The Government refused to provide a ministerial guest for the BBC political show screened last night unless Campbell was removed from the panel.
The BBC rejected the demand and the show was broadcast.
Mandate Communications CEO Sacha Deshmukh said: ‘I think the coalition lost a PR battle on this one. On the one hand they want to send a strong signal that they are in charge of a new politics, but with this action they looked scared of one of the oldest of old guard figures from the Blair years.'
He added: ‘The coalition's leaders need to have a very visible "bring it on" public face at all times, or else they will risk starting to look weak, which is always fatal in politics.'
Fleishman-Hillard head of public affairs Nick Williams concurred and added: 'Failing to put up a cabinet minister in the week of announcing the Government's new legislative programme looked messy at best. It allowed Alastair Campbell free rein to delight in this situation. Going forward the coalition Government will need a clearer line on how to deal with programmes such as Question Time - new politics will need new rules of engagement for panel discussions.'
On a BBC blog posted last night, Question Time executive editor Gavin Allen said it was the first time in his three years in the role that a cabinet minister would only appear on the programme if another member of the panel was replaced.
‘Very obviously, we refused and as a result no minister appeared, meaning the Government was not represented on the country's most-watched political programme in Queen's Speech week - one of the most important moments in the parliamentary calendar.'
He added: ‘It is a fundamental principle of our independence that politicians cannot dictate who sits on the panel. It is for Question Time, not for political parties, to make judgments about impartiality and to determine who is invited to appear in the interests of the audience. Parties are free of course to accept or reject those invitations, but they do not have a right of veto over other panellists.'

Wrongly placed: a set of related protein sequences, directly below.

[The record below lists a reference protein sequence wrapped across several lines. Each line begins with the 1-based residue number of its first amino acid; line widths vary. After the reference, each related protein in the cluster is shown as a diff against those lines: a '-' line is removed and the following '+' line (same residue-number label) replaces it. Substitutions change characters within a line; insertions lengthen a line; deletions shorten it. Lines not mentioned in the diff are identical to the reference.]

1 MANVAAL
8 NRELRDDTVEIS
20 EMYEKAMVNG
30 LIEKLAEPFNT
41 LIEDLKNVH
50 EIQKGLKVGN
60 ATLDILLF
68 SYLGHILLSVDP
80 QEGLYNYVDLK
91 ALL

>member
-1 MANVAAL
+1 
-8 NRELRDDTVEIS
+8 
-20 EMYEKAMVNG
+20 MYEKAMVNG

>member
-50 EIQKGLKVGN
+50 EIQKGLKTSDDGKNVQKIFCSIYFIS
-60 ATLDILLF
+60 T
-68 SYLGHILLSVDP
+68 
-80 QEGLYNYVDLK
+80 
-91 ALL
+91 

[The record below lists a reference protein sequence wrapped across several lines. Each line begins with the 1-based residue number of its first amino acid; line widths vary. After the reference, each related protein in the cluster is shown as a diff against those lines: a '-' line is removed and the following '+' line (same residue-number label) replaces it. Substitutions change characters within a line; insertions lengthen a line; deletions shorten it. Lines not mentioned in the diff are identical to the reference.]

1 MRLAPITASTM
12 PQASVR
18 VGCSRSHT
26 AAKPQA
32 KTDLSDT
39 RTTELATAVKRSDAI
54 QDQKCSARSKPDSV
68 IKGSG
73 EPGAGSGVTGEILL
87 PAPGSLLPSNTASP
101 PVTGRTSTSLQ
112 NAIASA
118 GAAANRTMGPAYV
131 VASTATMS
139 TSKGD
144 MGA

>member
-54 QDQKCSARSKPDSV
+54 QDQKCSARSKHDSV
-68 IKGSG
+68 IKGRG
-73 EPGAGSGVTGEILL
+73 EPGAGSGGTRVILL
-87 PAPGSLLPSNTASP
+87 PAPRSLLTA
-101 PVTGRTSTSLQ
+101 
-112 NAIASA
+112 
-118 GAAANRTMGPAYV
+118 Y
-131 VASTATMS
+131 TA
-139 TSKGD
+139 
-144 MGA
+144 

Allen said Number 10 had stated the objection to Campbell was that he was not an elected Labour representative or a front-bencher.
Weber Shandwick chairman of corporate communications and public affairs Jon McLeod said the decision not to feature on the programme was 'intriguing'. 'It was a tactic worthy of Alastair Campbell himself to try to get the BBC to change the line-up. There has been a statesman-like quality to the coalition so far, but this does not sit well with that.
'We are hearing alot about new politics, but this is more like the old politics. The BBC is an important component of democracy, and having an argument this early on is not a good augury for the next five years. From a communications perspective, having a row with the BBC is not a sign of self assurance. It is an odd fight to pick.'